Australian Bureau of Statistics
1301.0 - Year Book Australia, 2003
Previous ISSUE Released at 11:30 AM (CANBERRA TIME) 24/01/2003
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The WasteWise Construction Program
Australians currently send approximately one tonne of waste per person per year to landfill. Construction and demolition (C&D) wastes can make up to 40% of this waste.
C&D wastes are potentially valuable recoverable resources being wasted. Materials include metals, concrete and bricks, glass, fittings and fixtures from demolished or refurbished buildings, wood and wall panelling.
In 1995 the Australian and New Zealand Environment and Conservation Council (ANZECC) approached five major Australian construction companies to pioneer best practice waste reduction in the industry in an effort to reduce the amount of C&D waste going to landfill. ANZECC negotiated a voluntary industry waste reduction agreement incorporating waste reduction and recycling targets, known as the WasteWise Construction Program.
Phase I of the program
Waste management is the responsibility of state and territory governments. WasteWise was established to assist the Commonwealth establish and promote a cohesive national approach to waste reduction. The $5m Waste Management Awareness Program is administered by Environment Australia under the Natural Heritage Trust.
Through WasteWise, participating construction companies conducted the first detailed assessment of waste reduction opportunities from supply through to production and recycling.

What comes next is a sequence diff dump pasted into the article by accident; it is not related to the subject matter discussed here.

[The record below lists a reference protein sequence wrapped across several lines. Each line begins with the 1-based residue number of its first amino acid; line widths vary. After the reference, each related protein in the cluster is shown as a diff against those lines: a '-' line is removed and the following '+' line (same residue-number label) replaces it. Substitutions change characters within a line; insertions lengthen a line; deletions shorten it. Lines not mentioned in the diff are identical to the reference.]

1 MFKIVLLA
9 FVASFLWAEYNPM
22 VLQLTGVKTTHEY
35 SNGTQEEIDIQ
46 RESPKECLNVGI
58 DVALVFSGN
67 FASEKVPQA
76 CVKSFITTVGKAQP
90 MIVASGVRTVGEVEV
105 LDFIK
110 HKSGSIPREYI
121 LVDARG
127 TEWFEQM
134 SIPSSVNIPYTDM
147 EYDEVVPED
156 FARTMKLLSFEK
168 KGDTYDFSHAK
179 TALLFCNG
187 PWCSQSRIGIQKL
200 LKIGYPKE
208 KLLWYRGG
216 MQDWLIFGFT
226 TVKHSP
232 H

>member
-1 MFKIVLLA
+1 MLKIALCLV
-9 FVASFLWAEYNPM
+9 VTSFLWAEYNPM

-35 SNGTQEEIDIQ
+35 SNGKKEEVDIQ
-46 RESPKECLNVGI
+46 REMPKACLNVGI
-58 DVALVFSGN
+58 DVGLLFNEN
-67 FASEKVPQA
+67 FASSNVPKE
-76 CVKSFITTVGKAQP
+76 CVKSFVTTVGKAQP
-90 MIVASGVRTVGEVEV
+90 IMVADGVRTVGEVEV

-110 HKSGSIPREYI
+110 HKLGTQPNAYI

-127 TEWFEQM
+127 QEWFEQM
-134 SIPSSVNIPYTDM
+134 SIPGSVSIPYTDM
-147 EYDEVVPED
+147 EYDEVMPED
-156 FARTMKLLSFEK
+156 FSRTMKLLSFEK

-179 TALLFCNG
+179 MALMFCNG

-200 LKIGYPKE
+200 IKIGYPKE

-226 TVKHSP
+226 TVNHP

The original WasteWise Memorandum of Understanding (MoU) stated:
'It is a national program to encourage best practice approaches to waste minimising construction and demolition waste.
A best practice approach to environmental management can protect the environment, save resources; avoid waste, increase reuse and recycling of materials, and reduce the amount of waste going into landfill.
The application of waste minimisation principles to project operations will facilitate the contribution of the construction and demolition industry to the national waste reduction target.'
Five leading construction companies signed up for Phase 1 (November 1995-98), and funded their own participation in order to adopt a best practice approach to environmental management. They all achieved significant waste reduction within the bounds of normal commercial imperatives, and found that waste reduction could be increased by:
A review of the program was undertaken in 1997 and published in the WasteWise Construction Program Review, which details the individual successes of the five partners.
Subsequently, the WasteWise Handbook (1998) became a 'how to' booklet with examples and company achievements and procedures from their waste reduction manuals. Both of these publications informed the development of the Waste Reduction Guidelines (2000), which provided organisational tools for adoption.
Phase II of the program
Phase II commenced in late 1998, running until the end of 2001. The intention was to widen participation in best practice waste minimisation to other scales of construction and other industry members. While the new MoU had a common statement of commitment for all participants, separate schedules for industry sub-sectors identified their waste roles and responsibilities. The industry sub-sectors were invited to participate, included:
Fourteen leading companies and peak industry organisations committed themselves to the Phase II WasteWise Construction Program by signing the MoU.
Highlights of the WasteWise Construction Program 1995-2001
For the participating organisations the WasteWise program has successfully decreased the amount of waste going to landfill, sometimes by more than 90%. While the individual performance of WasteWise partners varied from year to year and from project to project, some of the highlights are summarised below:
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This page last updated 8 December 2006